After evaluation, students should be given grades, which would decrease the suicide trend among students. Universities should lessen the re-evaluation fee by up to 50 per cent, as this would help the poor students.

There should be only one common test for admission to all medical, engineering, teaching or other courses. This test should be conducted on all-India level. The states should prepare their merit lists on the basis of the results of this test. This will avoid the unnecessary suffering that the parents and their wards have to undergo. This will also lessen the expenditure on education. Consequently, only the deserving, meritorious and bright students belonging to all sections of society will get their due.

Dr NARVERINDER KAUR SANDHU,
Faridkot

 

Let students see marked answer books

The examinations today dictate the curriculum, instead of following it. The system prevents any innovation, hampers the development of sound methods of teaching, fosters a dull uniformity rather than originality, encourages the average pupil to concentrate too rigidly upon too narrow a field and makes him or her develop wrong notions concerning education.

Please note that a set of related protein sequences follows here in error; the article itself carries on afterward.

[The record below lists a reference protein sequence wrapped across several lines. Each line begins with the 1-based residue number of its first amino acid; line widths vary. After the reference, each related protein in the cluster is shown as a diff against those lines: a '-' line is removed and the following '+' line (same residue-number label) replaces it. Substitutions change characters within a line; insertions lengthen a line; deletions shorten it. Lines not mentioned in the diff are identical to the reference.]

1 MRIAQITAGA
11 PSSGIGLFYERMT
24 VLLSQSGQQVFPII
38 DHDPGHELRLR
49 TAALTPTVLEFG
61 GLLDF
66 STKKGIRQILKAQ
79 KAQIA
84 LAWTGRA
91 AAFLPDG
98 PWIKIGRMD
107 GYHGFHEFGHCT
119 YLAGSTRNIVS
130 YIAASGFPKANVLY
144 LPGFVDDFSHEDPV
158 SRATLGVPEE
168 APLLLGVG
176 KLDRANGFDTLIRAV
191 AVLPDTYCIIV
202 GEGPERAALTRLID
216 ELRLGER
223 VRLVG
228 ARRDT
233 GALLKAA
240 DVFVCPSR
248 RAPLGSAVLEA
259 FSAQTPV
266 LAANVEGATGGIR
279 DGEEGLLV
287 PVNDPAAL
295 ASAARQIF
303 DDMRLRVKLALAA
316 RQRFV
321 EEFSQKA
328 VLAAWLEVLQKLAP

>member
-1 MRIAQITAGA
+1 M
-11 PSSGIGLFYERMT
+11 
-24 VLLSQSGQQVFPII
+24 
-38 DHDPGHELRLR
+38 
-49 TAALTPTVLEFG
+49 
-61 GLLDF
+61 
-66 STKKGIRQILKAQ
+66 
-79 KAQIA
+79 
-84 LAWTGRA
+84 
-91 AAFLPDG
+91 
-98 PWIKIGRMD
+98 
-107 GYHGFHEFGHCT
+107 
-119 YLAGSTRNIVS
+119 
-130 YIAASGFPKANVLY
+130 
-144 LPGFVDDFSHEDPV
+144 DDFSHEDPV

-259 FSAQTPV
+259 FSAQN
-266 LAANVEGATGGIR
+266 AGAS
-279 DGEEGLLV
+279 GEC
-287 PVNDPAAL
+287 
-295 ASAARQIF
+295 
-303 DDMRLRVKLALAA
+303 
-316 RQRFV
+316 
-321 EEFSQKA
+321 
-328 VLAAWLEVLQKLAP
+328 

What is needed is a continuous assessment and evaluation of students throughout the year. A student should be evaluated for his or her classroom behaviour, regularity, regular assignments and extra-curricular activities. Of course, the teachers would then have to work more, which they should.

There should be monthly tests, both objective as well as subjective. For subjective papers, there should be two examiners. This will encourage objective relative assessment of students. All students should be allowed access to their evaluated answer books. This will definitely improve the classroom culture and seriousness will become a habit with the young scholars.

S. P. DHAWAN,
Chandigarh

 

Follow the law of nature

Only through freedom can a child attain his or her fullness of growth and when we restrict him, we break the law of nature. The system of examination should be like the law of nature. The examination system should be divided into three parts (as the subject would require): project making in groups (judging through participation); excursion and study tours (judging through reports and viva voce); and expression of good and bad experiences during the session (judging through viva voce).